Lesley Gore has a good voice, my grandpa said. Shame about her face, though.
Where did I get the idea that things were better back then? Probably from my Pappy. The joke about old people goes that they don’t know how to program the VCR and can’t ever learn but Pappy loved videos, video stores, rewinding credits to see who played Lana Gondolier or who did her makeup. Who cares, that’s what I think. One time we watched a movie and it didn’t even have credits, that’s how long ago it was made.
Our video store rented regular movies but also TV shows, Christmas pageants, bootleg concerts, and porno. A lot of times we’d watch the shows my grandpa watched in the 40s and 50s, a lot of times he’d say they were crap. Shows about small-town, freckle-faced boys but nothing you’ve ever even heard of, not like Lassie. Not the Andy Griffith Show either. Shows whose names reminded you of expired candy, like Okey Dokey. And when we finished he’d look at the tape sadly and say, I used to love this piece of shit show.
One time we rented a concert movie from the ‘60s: early black-and-white ‘60s not Woodstock ‘60s. I always worried Pappy would say something racist but all he said was how long it takes black women to do their hair, and how all the black guys started playing music in prison. Which, for Pappy, is pretty good: he didn’t say anything about Smokey Robinson being mixed race, which surprised me. In fact he liked the movie okay, and you can tell because he’ll tell you everything about it, down to the aspect ratio. Then he complained how no one plays guitar that well anymore, how no one sings that well, and sometimes I thought he might be right. He was right maybe half the time, the other half the time he was racist or mad.
After Marvin Gaye came Lesley Gore, who sings, “It’s My Party.” Pappy said, she must be pretty good to follow Marvin Gaye. Then he pointed out that Lesley Gore is not conventionally attractive. First, she is overweight, maybe fatter than me. Second, her clothes do not flatter her. Third, she has a square face and a too-big nose. Then he told me about how the Greeks had golden ratios for women just like they had for buildings. And if Lesley Gore was a building, she’d fall down. She’d be condemned and boarded up and then demolished.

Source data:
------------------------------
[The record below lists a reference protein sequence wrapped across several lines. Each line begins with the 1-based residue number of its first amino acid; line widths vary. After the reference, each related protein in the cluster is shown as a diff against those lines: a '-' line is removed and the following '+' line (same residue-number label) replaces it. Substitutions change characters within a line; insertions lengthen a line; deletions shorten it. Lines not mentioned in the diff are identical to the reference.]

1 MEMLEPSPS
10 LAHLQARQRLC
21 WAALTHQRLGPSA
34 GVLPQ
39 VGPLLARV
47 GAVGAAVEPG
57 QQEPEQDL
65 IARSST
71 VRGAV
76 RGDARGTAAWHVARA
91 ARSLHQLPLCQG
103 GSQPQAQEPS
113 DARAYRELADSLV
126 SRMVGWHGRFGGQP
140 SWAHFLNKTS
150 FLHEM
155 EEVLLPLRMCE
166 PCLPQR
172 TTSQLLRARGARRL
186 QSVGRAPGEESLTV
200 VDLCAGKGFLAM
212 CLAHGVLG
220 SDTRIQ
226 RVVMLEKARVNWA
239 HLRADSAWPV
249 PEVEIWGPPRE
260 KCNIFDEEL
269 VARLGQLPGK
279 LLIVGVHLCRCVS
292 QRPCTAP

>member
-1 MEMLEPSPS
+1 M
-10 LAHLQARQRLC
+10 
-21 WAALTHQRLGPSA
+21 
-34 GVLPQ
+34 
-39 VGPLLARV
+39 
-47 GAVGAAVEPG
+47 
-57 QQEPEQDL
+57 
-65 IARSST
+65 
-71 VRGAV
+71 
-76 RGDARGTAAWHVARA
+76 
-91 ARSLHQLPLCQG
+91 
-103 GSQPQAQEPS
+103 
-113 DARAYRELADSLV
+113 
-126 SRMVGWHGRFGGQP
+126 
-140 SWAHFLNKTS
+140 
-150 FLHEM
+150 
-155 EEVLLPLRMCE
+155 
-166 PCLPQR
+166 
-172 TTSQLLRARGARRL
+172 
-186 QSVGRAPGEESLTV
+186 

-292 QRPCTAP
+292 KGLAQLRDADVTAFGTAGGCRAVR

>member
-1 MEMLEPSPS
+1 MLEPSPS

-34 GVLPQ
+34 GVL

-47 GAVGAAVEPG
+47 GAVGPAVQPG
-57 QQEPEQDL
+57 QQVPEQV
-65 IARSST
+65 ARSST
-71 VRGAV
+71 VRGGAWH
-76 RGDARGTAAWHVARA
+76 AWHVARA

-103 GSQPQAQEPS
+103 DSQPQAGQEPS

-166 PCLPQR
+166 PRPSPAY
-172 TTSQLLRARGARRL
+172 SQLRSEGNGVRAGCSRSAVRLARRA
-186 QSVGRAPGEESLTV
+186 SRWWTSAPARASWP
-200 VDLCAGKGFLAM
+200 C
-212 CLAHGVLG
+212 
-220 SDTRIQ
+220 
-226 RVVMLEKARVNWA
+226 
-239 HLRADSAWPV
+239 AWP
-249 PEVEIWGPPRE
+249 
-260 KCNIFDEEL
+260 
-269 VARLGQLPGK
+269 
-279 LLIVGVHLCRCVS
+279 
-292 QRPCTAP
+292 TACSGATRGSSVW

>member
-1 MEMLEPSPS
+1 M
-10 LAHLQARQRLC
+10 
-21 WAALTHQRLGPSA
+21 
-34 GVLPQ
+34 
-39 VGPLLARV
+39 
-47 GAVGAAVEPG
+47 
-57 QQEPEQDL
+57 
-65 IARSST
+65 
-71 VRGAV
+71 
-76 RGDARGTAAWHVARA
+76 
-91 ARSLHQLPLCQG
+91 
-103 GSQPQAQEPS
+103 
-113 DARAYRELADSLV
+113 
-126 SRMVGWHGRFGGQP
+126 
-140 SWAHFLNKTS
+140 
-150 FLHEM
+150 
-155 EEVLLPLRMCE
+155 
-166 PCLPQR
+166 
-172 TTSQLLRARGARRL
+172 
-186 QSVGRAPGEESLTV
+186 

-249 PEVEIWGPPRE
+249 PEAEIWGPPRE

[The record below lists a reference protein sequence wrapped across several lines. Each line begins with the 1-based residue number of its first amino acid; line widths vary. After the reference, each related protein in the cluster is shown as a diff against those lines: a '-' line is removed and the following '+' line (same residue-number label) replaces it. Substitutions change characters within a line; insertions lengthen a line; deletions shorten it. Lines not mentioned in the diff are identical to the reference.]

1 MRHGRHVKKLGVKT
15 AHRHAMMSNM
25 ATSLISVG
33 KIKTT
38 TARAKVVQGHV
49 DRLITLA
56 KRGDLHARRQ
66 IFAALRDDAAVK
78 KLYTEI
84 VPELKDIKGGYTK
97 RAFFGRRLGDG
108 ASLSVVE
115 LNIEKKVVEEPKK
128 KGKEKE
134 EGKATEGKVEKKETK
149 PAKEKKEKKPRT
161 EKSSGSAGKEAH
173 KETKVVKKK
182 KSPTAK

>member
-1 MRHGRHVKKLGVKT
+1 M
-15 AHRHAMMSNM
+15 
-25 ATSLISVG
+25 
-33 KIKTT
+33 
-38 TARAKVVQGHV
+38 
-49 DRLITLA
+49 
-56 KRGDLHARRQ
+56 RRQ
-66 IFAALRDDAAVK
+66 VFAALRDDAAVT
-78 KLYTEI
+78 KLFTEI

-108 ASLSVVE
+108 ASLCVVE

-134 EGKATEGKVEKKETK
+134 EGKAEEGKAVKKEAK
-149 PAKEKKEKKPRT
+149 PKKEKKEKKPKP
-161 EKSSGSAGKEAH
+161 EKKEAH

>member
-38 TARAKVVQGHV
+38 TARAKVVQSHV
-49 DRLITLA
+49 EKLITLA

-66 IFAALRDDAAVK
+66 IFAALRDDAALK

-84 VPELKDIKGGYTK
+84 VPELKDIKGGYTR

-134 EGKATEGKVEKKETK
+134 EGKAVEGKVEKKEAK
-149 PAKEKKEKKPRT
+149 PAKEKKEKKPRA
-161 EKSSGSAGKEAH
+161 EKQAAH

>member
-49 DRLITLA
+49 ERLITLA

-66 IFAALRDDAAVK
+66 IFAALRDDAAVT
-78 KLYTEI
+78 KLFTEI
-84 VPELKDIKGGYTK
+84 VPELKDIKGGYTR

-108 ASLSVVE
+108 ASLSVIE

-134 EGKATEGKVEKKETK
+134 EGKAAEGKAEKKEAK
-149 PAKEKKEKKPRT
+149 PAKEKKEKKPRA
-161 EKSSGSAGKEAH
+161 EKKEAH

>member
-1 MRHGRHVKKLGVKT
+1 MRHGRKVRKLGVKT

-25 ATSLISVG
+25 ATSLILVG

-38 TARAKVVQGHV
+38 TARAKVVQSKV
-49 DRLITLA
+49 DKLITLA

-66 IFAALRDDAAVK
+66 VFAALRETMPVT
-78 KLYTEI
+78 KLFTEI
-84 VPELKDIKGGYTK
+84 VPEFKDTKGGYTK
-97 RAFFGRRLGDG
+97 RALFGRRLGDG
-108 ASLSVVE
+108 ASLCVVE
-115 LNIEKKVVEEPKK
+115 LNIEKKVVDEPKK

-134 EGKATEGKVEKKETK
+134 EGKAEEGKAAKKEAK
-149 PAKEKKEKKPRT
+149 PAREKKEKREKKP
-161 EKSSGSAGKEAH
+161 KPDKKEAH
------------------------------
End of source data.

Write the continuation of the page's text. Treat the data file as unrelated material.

But she was only seventeen. She’s also the only white person on the show who sings with so much soul it’s almost like anger. Is that what confidence is, I wondered, the sound of a saxophone at the same time? I’d like to make a musical where I sang that way to everyone who’d ever been unkind to me. I’d invite all my teachers to the premiere and my sister would be front row, very important person. That’s all I am, is spiteful. Lesley Gore is good at thanking the audience and smiling, like she’s happy to be there and not the ringleader of some schadenfreude circus. The way she’s done her eyes, with white eyeliner and black mascara, the only word I know for it is mesmerizing, especially when she lowers her lids and sings, “You Don’t Own Me.”
Did you know she turned out queer? Pappy said. I mean she was already pretty butch back then, but you would have thought she’d marry one of the Beach Boys or something.
Then he didn’t say anything and I didn’t either. We shared an inevitable silence, tense with follow-up questions neither of us wanted to ask. What’s butch and what age does someone turn out queer. Whenever Pappy described someone as queer it was like they’d failed a grade and been kept back. I knew he thought I must be gay, in fact the thing neither of us would admit was that I looked a lot like Lesley Gore, except of course my hair. My hair only flipped like that when I used a curling iron.
We watched Lesley Gore, the singing lesbian, and meditated on her big hair, not saying any of this out loud. I wondered if Lesley Gore ever met another lesbian backstage, or was she just sandwiched between Diana Ross and Darlene Love, feeling strange and overlarge. And how complicated her heartbreak must have been, when she got dumped, at her birthday party or at the movies. How alone she must have felt, and all the time. She didn’t sing sad and lonely, but I felt that way, watching her.
She had a good voice, my grandpa said. Shame about her face, though.
Flannery Cashill is an artist and writer who lives and works in Kansas City, MO.